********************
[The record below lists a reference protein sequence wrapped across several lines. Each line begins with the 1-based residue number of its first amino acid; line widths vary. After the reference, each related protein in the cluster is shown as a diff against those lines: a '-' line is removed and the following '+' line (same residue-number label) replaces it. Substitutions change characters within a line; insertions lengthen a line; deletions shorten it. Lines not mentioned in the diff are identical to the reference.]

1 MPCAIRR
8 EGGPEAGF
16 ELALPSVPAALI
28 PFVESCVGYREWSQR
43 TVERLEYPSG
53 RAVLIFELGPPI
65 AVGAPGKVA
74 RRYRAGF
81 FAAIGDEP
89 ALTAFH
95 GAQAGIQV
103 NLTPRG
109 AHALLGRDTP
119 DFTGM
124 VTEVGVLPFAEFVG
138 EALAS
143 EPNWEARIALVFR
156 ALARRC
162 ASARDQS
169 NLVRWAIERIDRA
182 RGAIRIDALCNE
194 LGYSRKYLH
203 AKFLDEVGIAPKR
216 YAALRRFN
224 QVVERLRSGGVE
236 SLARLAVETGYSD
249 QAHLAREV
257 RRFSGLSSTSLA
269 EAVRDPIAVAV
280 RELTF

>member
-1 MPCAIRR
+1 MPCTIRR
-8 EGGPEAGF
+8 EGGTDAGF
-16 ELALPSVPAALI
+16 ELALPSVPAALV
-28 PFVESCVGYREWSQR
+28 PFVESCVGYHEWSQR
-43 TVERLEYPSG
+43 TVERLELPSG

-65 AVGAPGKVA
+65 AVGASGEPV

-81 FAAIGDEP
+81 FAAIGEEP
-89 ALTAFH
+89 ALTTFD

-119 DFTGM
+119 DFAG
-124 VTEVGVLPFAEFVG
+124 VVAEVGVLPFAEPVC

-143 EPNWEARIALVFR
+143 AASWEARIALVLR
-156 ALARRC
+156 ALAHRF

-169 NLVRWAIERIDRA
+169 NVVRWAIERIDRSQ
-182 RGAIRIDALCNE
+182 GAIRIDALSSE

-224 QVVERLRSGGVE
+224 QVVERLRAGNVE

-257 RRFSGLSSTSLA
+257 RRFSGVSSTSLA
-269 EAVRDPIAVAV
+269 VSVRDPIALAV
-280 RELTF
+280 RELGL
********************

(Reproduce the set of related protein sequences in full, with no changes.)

[The record below lists a reference protein sequence wrapped across several lines. Each line begins with the 1-based residue number of its first amino acid; line widths vary. After the reference, each related protein in the cluster is shown as a diff against those lines: a '-' line is removed and the following '+' line (same residue-number label) replaces it. Substitutions change characters within a line; insertions lengthen a line; deletions shorten it. Lines not mentioned in the diff are identical to the reference.]

1 MPCAIRR
8 EGGPEAGF
16 ELALPSVPAALI
28 PFVESCVGYREWSQR
43 TVERLEYPSG
53 RAVLIFELGPPI
65 AVGAPGKVA
74 RRYRAGF
81 FAAIGDEP
89 ALTAFH
95 GAQAGIQV
103 NLTPRG
109 AHALLGRDTP
119 DFTGM
124 VTEVGVLPFAEFVG
138 EALAS
143 EPNWEARIALVFR
156 ALARRC
162 ASARDQS
169 NLVRWAIERIDRA
182 RGAIRIDALCNE
194 LGYSRKYLH
203 AKFLDEVGIAPKR
216 YAALRRFN
224 QVVERLRSGGVE
236 SLARLAVETGYSD
249 QAHLAREV
257 RRFSGLSSTSLA
269 EAVRDPIAVAV
280 RELTF

>member
-1 MPCAIRR
+1 MPCTIRR
-8 EGGPEAGF
+8 EGGTDAGF
-16 ELALPSVPAALI
+16 ELALPSVPAALV
-28 PFVESCVGYREWSQR
+28 PFVESCVGYHEWSQR
-43 TVERLEYPSG
+43 TVERLELPSG

-65 AVGAPGKVA
+65 AVGASGEPV

-81 FAAIGDEP
+81 FAAIGEEP
-89 ALTAFH
+89 ALTTFD

-119 DFTGM
+119 DFAG
-124 VTEVGVLPFAEFVG
+124 VVAEVGVLPFAEPVC

-143 EPNWEARIALVFR
+143 AASWEARIALVLR
-156 ALARRC
+156 ALAHRF

-169 NLVRWAIERIDRA
+169 NVVRWAIERIDRSQ
-182 RGAIRIDALCNE
+182 GAIRIDALSSE

-224 QVVERLRSGGVE
+224 QVVERLRAGNVE

-257 RRFSGLSSTSLA
+257 RRFSGVSSTSLA
-269 EAVRDPIAVAV
+269 VSVRDPIALAV
-280 RELTF
+280 RELGL